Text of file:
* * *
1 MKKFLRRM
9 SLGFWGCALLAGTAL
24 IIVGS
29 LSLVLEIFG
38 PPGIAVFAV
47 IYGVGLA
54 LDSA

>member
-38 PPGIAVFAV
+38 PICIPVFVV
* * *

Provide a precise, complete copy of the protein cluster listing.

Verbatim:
1 MKKFLRRM
9 SLGFWGCALLAGTAL
24 IIVGS
29 LSLVLEIFG
38 PPGIAVFAV
47 IYGVGLA
54 LDSA

>member
-38 PPGIAVFAV
+38 PICIPVFVV